Commissioners back state permit for coal-to-diesel


ROCKPORT — The Spencer County Commissioners passed a resolution Tuesday in favor of the Indiana Department of Environmental Management approving Riverview Energy’s air permit application.

The vote was 2-1.

The commissioners room on the second floor of the Spencer County Courthouse was standing-room-only with people both for and against the proposed $2.5 billion direct-coal hydrogenation project that would convert 1.6 million tons of coal and produce 4.8 million barrels of clean diesel and 2.5 million barrels of Naphtha each year.

The plant is proposed for more than 500 acres annexed into the north side of Dale last year.

The air permit is currently a draft and has not yet been approved by IDEM. It was released to the public late last month, marking the start of a public notice period that ends Dec. 10.

During that time, people may submit written comments on the proposal to IDEM. They must be postmarked or emailed no later than Dec. 10. Information on how to do so can be found here:

IDEM will host a public hearing — where public comments will also be documented — on the draft permit from 5:30-7:30 p.m. CT Dec. 5 at the Heritage Hills High School auditorium in Lincoln City.

Many people have spoken out in support of the plant for economic reasons, while those opposed cite health and environmental concerns.

In the draft air permit, IDEM says that the plant will not have a significant impact on air quality and overall health in the region. While the plant will release pollutants, according to the draft permit, modeling shows the pollution within national standards.

Commissioner Tom Brown said that’s why he voted in favor of IDEM approving the permit.

“I can only make a decision on the data we have,” he said, adding that nobody wants pollution and that’s why there are agencies like IDEM.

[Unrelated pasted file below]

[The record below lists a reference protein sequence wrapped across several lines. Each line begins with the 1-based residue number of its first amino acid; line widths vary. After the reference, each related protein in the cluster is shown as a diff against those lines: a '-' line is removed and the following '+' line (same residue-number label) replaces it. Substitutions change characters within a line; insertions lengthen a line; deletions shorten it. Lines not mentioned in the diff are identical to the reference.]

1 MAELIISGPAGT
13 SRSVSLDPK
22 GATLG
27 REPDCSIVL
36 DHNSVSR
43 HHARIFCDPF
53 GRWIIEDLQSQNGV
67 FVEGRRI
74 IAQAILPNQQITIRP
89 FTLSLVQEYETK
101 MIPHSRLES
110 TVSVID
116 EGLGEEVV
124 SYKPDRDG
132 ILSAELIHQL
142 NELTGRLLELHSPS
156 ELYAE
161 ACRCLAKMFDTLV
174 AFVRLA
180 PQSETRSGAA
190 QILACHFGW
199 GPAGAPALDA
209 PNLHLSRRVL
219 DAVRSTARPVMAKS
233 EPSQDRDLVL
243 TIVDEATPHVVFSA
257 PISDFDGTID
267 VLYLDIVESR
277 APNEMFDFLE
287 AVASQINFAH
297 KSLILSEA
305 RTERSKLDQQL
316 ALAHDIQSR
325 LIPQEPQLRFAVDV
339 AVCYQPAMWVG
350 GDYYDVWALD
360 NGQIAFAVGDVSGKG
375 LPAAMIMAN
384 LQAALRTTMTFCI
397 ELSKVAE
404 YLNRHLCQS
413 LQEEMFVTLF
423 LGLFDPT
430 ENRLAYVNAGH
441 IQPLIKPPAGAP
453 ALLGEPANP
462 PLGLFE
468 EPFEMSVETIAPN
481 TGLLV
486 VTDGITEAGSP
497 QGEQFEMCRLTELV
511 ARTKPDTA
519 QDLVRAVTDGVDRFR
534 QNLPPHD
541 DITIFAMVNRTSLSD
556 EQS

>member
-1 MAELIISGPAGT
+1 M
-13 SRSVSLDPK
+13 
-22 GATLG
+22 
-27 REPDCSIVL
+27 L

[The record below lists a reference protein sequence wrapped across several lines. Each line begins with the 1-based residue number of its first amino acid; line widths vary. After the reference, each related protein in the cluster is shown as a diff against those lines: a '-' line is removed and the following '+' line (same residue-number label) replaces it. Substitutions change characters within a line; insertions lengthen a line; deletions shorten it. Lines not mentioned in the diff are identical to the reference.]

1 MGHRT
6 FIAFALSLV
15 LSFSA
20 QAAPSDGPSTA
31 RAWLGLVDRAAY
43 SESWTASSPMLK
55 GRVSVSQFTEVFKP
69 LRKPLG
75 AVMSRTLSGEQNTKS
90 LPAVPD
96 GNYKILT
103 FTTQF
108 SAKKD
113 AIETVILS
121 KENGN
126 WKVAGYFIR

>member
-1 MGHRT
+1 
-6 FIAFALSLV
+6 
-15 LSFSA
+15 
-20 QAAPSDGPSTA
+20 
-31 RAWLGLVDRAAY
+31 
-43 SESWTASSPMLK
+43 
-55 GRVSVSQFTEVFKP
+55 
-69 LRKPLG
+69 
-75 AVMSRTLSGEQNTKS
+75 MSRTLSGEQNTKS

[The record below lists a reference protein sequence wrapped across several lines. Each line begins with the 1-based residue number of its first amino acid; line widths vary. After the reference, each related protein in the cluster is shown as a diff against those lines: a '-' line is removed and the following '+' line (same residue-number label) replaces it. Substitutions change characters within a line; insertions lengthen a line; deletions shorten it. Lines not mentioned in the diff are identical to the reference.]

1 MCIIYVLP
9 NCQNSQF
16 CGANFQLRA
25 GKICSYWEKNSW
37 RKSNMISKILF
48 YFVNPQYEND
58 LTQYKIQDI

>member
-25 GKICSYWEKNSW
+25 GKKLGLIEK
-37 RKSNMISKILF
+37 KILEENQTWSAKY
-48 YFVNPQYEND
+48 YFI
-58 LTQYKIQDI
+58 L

“All businesses pollute to some degree,” he said. “That’s why we have standards.”

Commissioners President Jim Seiler voted in favor because he’s “pro business for our electricians and construction workers.” He said the construction of the Riverview plant will provide several years of work to those professions.

Riverview has said in the past that the plant will bring the area “225 permanent high-skilled, good-paying jobs” and more than 2,000 construction jobs.

Commissioner Al Logsdon voted against the resolution, saying it’s IDEM’s decision to make.

“I don’t think it’s right for anybody to try to influence a government agency to approve a permit,” he said.

Prior to the vote, Mary Hess, a Dale resident and leader of the Southwestern Indiana Citizens for Quality of Life group opposed to the plant, stood in front of the commissioners and voiced concerns about the health and environmental impact of the project.

The group — backed by local residents, doctors, farmers and engineers — has circulated a petition with more than 1,400 signatures opposing the plant.

While addressing the commissioners, Hess asked for a resolution for Brown to recuse himself from the commissioners’ vote since he sits on the Lincolnland Economic Development Board and the LEDC recruited Riverview to Spencer County.

No resolution was made on the matter.

Hess added that the proposed Riverview project and the Town of Dale’s decision to continue seeking the project has divided the community like it has never been divided before.

Chuck Botsko of Gentryville reiterated that after the commissioners’ 2-1 vote. He compared it to the Dale Zoning Board’s 4-3 vote earlier this year to rezone the land proposed for the Riverview project from agricultural to industrial.

“It showed the split [on the issue] within the town” he said. “Here in the county, two commissioners vote for and one against, showing the split again.”

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